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ARLINGTON, Texas (AP) -- A rookie police officer responding to a domestic violence call in suburban Dallas was shot to death trying to protect an 11-year-old girl from her mother's gun-wielding ex-boyfriend, a department spokeswoman said Wednesday.
Originally posted by getreadyalready
reply to post by whaaa
I'm glad the child is safe, but I am disappointed that the officer was not able to protect herself and the mother. It seems like having a police officer in your apartment at the time your ex shows up to kill you should be a pretty good way to stay safe, but I guess not. I hate to second-guess the skills of the officer, but why move toward the child instead of killing the suspect? How did a known armed assailant get into the room without the officer drawing a gun?
Tragic and Sad, but seems preventable?
Edit to add:
This isn't to spin the story in a negative light. It is nice to hear when there are police out there attempting to protect people. I have a thread up where a friend of the family was killed while on duty a couple of weeks ago. Most cops are good guys, and they are in constant danger, and if anything, they probably don't use enough force sometimes and they pay the price for it.edit on 30-12-2010 by getreadyalready because: (no reason given)edit on 30-12-2010 by getreadyalready because: (no reason given)
Originally posted by getreadyalready
reply to post by ldyserenity
Police are under far too much scrutiny. They are not lawyers, and they are expected to make the most difficult decisions under the most stressful circumstances, and then criticized either way after the fact. It takes a team of lawyers, judges, and jurors to decide if their actions were appropriate or not, but we expect them to make those difficult decisions in split seconds under incredible pressure.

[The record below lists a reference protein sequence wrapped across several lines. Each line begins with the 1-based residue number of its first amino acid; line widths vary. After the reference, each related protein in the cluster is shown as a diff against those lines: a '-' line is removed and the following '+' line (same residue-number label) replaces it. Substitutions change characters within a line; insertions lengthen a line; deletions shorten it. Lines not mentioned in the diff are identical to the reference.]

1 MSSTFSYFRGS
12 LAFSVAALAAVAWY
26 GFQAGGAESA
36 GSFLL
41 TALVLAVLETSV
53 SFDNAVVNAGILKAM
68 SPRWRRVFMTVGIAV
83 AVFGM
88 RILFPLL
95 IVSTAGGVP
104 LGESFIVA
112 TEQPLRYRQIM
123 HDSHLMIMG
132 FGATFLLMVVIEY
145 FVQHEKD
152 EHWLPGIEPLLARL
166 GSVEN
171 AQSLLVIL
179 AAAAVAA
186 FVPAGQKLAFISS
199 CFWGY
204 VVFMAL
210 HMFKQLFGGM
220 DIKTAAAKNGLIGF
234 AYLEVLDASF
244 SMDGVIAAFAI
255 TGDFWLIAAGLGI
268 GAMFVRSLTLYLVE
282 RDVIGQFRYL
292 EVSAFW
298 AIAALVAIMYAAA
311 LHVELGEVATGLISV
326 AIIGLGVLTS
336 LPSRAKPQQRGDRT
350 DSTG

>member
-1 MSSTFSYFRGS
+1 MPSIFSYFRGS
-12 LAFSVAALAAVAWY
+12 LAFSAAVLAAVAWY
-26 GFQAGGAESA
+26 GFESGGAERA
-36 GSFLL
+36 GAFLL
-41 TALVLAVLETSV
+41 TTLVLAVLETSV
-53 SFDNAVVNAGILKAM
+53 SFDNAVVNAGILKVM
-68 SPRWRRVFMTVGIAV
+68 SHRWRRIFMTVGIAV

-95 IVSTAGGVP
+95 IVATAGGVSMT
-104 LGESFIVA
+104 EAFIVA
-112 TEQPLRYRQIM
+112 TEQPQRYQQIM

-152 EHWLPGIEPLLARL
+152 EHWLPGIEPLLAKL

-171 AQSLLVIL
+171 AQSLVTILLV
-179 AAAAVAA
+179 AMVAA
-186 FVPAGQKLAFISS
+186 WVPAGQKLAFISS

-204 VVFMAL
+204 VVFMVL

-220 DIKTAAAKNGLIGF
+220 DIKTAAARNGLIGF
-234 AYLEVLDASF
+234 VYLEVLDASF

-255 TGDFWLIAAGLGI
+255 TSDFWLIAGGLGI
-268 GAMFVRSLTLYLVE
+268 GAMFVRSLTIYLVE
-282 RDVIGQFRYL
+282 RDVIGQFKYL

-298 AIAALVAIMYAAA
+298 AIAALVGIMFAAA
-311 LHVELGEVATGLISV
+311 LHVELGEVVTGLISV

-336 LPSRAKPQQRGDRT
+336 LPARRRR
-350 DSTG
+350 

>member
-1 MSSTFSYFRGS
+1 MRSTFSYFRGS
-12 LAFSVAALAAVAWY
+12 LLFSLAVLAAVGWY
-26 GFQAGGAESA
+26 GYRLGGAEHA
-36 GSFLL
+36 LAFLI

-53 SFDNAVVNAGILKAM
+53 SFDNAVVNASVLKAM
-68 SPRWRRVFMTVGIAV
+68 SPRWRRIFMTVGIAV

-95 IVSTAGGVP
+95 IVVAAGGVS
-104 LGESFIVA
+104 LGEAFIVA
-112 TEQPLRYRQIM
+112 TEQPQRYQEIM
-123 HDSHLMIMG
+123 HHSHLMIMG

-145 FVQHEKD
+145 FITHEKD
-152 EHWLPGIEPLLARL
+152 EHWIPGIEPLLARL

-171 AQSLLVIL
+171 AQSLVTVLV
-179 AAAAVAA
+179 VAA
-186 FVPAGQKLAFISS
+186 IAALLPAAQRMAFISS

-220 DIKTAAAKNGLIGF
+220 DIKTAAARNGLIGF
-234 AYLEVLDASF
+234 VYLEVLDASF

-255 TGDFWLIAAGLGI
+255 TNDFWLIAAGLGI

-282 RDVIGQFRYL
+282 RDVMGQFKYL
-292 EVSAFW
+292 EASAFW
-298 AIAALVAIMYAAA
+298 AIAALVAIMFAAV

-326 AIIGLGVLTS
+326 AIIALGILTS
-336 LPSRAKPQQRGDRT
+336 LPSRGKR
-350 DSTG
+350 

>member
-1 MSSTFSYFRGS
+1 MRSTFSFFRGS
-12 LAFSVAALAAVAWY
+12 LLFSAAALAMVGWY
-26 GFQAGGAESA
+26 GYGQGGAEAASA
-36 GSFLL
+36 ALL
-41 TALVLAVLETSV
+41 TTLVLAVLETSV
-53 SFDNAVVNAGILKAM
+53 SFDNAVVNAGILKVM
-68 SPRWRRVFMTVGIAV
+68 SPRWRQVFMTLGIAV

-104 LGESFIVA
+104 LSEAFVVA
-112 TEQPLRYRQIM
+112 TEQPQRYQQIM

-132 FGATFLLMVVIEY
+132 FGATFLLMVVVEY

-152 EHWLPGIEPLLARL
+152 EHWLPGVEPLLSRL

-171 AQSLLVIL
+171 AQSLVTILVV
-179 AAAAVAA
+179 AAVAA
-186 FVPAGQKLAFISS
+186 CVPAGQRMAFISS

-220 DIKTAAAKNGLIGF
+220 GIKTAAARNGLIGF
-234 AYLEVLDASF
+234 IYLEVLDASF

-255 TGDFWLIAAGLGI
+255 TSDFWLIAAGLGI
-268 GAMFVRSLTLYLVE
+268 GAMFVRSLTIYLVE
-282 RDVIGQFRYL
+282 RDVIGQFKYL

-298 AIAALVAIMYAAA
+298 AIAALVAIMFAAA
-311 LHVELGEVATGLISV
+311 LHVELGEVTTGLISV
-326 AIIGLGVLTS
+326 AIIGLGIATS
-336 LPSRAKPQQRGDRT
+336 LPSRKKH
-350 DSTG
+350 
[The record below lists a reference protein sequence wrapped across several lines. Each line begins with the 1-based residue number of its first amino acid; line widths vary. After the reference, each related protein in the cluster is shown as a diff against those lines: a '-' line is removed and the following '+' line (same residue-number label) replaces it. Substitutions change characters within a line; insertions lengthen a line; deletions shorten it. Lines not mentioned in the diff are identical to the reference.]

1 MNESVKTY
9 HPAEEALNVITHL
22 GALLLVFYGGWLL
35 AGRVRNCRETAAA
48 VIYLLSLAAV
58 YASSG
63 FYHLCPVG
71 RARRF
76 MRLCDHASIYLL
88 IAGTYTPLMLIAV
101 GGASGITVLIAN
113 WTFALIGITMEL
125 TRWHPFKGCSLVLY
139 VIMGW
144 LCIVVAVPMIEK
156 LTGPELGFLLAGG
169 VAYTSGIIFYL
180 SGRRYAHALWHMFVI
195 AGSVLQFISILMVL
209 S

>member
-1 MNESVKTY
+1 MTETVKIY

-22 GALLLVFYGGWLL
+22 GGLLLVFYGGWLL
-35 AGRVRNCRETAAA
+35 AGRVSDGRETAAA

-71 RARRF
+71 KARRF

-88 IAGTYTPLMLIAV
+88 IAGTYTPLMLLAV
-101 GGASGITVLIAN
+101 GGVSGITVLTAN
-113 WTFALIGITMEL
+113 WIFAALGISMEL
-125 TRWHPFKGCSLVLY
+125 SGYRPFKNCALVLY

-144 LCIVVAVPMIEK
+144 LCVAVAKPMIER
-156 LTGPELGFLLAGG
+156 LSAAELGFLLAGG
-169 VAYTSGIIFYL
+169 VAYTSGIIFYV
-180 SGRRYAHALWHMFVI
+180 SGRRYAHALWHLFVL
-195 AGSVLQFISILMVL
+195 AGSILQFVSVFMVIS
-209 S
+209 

Arlington police officials said Smith, who had been an officer since February, was responding to a routine domestic violence call that didn't include an indication that Nettles was in the area or had a gun. Under those circumstances, the call required only one officer, the officials said.
"From what we know, that type of call would be a low priority," Chief Theron Bowman said.
Arlington Police Department
End of Watch: Tuesday, December 28, 2010
Tour of Duty: 10 months
Badge Number: 2650
Cause of Death: Gunfire
Date of Incident: Tuesday, December 28, 2010
Weapon Used: Gun; Unknown type
Suspect Info: Committed Suicide
Police Officer Jillian Smith was shot and killed after responding to an apartment for a report of a domestic dispute.
Officer Smith responded to a call of a domestic dispute between a husband and wife. When she arrived, the husband had already left the apartment. Officer Smith was inside the apartment taking a report from the female victim when her husband returned.
As the husband opened fire Officer Smith positioned herself to shield the woman's 11-year-old daughter, saving the girl but receiving fatal gunshot wounds. The man then chased his wife to a bedroom where he murdered her before killing himself.
Officer Smith had served with the Arlington Police Department for 10 months and had finished her field training 15 days prior to her murder.
Originally posted by thisguyrighthere
If I had to guess it wasn't the cop in her that covered the child. It was the mother.
Nettles was arrested by Arlington police in September for allegedly assaulting Carter's sister and her mother, Richard said. He was out on $5,000 bail, and his case was still pending
he was a registered sex offender
Nettles had convictions for rape of a child, domestic violence, burglary, failure to register as a sex offender and possession of a firearm.
Originally posted by brill
Can't really say I shed tears for cops, part of the job. If they don't like it or find the pressures too hard then quit. The problem I see is that too many cops extend their powers and change the laws to suite their needs. They are only there to enforce the law, not interpret it nor create it.
That said this is a tragedy.